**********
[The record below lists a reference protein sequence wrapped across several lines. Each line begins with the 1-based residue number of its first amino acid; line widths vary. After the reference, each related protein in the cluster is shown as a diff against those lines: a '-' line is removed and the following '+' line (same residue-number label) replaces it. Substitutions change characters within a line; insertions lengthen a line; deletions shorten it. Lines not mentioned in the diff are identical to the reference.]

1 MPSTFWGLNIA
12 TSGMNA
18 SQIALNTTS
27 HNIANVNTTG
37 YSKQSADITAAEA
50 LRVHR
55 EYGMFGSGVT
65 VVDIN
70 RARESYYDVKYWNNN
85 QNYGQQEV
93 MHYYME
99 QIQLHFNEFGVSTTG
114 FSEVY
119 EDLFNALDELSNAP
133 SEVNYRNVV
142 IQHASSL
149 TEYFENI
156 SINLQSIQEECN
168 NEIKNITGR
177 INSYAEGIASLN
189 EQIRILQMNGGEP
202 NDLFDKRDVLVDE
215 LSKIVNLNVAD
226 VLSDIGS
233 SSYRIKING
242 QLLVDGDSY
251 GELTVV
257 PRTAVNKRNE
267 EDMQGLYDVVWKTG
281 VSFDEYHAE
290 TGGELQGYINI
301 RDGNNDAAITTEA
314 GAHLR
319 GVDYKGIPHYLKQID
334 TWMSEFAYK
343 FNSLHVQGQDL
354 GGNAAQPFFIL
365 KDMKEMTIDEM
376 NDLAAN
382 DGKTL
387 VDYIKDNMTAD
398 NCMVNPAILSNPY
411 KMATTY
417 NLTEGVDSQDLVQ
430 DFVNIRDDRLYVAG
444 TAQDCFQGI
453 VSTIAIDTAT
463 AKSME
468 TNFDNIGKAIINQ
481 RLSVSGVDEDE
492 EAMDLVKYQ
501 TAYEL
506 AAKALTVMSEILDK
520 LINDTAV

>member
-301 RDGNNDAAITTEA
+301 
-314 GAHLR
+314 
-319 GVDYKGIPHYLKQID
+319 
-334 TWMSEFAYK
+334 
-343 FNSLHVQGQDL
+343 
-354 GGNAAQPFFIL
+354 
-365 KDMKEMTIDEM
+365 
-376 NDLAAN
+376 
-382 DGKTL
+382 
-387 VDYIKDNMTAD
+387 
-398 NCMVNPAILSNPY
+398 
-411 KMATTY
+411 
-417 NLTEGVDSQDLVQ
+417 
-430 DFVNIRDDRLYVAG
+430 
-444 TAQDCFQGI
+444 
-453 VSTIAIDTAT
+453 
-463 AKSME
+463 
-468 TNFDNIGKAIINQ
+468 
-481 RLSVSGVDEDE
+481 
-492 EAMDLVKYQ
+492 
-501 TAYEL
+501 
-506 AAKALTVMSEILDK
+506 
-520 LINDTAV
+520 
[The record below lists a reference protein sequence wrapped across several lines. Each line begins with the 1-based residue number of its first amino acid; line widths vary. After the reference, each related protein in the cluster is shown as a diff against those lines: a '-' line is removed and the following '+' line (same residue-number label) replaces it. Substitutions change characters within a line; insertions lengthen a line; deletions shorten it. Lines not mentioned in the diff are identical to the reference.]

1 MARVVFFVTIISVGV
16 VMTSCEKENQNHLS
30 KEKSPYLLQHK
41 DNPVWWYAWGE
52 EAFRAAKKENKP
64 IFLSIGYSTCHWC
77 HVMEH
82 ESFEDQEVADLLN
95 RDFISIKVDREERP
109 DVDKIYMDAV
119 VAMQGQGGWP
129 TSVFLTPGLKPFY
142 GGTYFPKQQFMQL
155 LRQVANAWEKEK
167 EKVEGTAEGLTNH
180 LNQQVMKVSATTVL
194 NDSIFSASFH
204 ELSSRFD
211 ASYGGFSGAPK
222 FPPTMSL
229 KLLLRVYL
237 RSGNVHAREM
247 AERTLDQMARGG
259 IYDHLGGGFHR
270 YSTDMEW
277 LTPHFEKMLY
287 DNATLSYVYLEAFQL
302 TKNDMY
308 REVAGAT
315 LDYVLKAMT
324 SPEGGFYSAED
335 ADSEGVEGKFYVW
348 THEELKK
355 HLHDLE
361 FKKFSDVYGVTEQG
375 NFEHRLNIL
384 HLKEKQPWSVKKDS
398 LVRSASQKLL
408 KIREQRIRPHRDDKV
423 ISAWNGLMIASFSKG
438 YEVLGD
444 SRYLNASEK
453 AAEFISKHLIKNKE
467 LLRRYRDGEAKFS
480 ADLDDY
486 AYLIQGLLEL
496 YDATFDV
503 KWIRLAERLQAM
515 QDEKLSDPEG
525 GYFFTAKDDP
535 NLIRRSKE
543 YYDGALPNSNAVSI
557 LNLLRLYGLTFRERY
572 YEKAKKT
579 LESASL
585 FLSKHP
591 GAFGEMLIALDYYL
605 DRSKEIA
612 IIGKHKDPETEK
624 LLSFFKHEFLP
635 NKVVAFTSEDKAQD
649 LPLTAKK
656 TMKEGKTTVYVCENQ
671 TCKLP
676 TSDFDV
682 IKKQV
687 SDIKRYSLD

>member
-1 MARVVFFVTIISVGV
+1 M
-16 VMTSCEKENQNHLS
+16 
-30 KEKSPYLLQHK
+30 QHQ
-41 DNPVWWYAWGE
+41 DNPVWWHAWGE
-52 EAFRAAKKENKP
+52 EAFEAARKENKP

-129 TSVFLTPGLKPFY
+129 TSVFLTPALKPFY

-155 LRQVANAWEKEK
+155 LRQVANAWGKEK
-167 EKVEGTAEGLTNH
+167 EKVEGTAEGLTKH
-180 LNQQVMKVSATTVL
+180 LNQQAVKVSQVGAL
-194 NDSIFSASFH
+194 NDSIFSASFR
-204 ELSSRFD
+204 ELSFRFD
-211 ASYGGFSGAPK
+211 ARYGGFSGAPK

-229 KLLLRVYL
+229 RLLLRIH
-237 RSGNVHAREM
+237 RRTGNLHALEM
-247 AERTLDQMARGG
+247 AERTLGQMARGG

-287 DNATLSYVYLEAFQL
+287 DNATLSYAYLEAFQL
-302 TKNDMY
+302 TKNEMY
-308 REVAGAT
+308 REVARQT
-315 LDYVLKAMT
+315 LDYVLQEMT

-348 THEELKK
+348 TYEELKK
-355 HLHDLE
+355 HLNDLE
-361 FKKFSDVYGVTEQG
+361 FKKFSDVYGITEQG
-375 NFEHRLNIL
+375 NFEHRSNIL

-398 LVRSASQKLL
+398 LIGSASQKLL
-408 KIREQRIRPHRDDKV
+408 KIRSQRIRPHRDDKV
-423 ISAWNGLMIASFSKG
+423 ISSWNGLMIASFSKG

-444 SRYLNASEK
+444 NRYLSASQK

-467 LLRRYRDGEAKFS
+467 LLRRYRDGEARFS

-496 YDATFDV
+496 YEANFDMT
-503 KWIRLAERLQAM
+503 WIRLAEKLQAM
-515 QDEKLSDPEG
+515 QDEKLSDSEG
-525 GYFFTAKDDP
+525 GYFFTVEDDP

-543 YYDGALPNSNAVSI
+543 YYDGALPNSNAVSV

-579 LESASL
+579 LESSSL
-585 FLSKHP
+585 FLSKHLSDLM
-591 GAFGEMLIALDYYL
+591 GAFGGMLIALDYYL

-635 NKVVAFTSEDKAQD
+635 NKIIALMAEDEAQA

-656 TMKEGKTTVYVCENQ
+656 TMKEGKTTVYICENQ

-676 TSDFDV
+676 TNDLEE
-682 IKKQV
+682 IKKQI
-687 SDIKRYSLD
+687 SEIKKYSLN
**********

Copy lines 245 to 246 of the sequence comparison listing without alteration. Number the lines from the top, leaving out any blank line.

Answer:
+635 NKIIALMAEDEAQA

-656 TMKEGKTTVYVCENQ